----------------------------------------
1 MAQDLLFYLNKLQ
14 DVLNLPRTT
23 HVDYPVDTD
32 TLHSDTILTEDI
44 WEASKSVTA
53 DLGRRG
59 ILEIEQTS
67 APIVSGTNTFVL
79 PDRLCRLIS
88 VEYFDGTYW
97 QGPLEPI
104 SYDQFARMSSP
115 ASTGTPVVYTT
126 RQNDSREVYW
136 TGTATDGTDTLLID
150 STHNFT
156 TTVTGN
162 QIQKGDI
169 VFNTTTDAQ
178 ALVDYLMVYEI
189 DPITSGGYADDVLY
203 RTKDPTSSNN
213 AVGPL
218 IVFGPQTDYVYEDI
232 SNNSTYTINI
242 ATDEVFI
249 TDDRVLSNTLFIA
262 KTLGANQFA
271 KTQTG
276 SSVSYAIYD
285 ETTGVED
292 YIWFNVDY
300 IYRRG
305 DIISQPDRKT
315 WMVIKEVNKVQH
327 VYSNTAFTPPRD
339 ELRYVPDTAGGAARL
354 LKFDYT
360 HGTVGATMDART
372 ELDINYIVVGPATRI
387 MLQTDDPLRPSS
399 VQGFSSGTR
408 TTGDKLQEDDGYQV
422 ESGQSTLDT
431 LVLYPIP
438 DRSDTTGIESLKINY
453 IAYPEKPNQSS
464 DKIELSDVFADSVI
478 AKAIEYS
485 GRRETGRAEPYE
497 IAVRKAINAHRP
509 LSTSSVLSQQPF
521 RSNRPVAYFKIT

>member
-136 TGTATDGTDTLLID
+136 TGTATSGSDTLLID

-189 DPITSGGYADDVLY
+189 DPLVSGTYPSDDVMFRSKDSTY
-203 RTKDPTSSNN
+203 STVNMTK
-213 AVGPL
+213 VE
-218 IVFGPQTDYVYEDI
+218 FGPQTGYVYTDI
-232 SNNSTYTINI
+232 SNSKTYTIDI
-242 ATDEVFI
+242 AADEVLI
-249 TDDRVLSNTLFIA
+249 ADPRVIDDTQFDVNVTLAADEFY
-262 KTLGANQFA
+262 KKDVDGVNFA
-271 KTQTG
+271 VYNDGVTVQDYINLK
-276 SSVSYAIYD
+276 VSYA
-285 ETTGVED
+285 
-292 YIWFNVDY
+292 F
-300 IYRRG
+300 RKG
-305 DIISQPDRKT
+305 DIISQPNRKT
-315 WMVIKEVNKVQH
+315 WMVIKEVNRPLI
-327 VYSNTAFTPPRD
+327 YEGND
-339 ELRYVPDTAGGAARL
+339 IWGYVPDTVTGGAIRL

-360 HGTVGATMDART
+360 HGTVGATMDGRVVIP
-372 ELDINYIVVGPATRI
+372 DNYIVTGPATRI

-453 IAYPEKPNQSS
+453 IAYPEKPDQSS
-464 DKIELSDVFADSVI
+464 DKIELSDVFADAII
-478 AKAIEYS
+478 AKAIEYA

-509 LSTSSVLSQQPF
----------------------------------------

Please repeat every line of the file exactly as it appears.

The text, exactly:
1 MAQDLLFYLNKLQ
14 DVLNLPRTT
23 HVDYPVDTD
32 TLHSDTILTEDI
44 WEASKSVTA
53 DLGRRG
59 ILEIEQTS
67 APIVSGTNTFVL
79 PDRLCRLIS
88 VEYFDGTYW
97 QGPLEPI
104 SYDQFARMSSP
115 ASTGTPVVYTT
126 RQNDSREVYW
136 TGTATDGTDTLLID
150 STHNFT
156 TTVTGN
162 QIQKGDI
169 VFNTTTDAQ
178 ALVDYLMVYEI
189 DPITSGGYADDVLY
203 RTKDPTSSNN
213 AVGPL
218 IVFGPQTDYVYEDI
232 SNNSTYTINI
242 ATDEVFI
249 TDDRVLSNTLFIA
262 KTLGANQFA
271 KTQTG
276 SSVSYAIYD
285 ETTGVED
292 YIWFNVDY
300 IYRRG
305 DIISQPDRKT
315 WMVIKEVNKVQH
327 VYSNTAFTPPRD
339 ELRYVPDTAGGAARL
354 LKFDYT
360 HGTVGATMDART
372 ELDINYIVVGPATRI
387 MLQTDDPLRPSS
399 VQGFSSGTR
408 TTGDKLQEDDGYQV
422 ESGQSTLDT
431 LVLYPIP
438 DRSDTTGIESLKINY
453 IAYPEKPNQSS
464 DKIELSDVFADSVI
478 AKAIEYS
485 GRRETGRAEPYE
497 IAVRKAINAHRP
509 LSTSSVLSQQPF
521 RSNRPVAYFKIT

>member
-136 TGTATDGTDTLLID
+136 TGTATSGSDTLLID

-189 DPITSGGYADDVLY
+189 DPLVSGTYPSDDVMFRSKDSTY
-203 RTKDPTSSNN
+203 STVNMTK
-213 AVGPL
+213 VE
-218 IVFGPQTDYVYEDI
+218 FGPQTGYVYTDI
-232 SNNSTYTINI
+232 SNSKTYTIDI
-242 ATDEVFI
+242 AADEVLI
-249 TDDRVLSNTLFIA
+249 ADPRVIDDTQFDVNVTLAADEFY
-262 KTLGANQFA
+262 KKDVDGVNFA
-271 KTQTG
+271 VYNDGVTVQDYINLK
-276 SSVSYAIYD
+276 VSYA
-285 ETTGVED
+285 
-292 YIWFNVDY
+292 F
-300 IYRRG
+300 RKG
-305 DIISQPDRKT
+305 DIISQPNRKT
-315 WMVIKEVNKVQH
+315 WMVIKEVNRPLI
-327 VYSNTAFTPPRD
+327 YEGND
-339 ELRYVPDTAGGAARL
+339 IWGYVPDTVTGGAIRL

-360 HGTVGATMDART
+360 HGTVGATMDGRVVIP
-372 ELDINYIVVGPATRI
+372 DNYIVTGPATRI

-453 IAYPEKPNQSS
+453 IAYPEKPDQSS
-464 DKIELSDVFADSVI
+464 DKIELSDVFADAII
-478 AKAIEYS
+478 AKAIEYA

-509 LSTSSVLSQQPF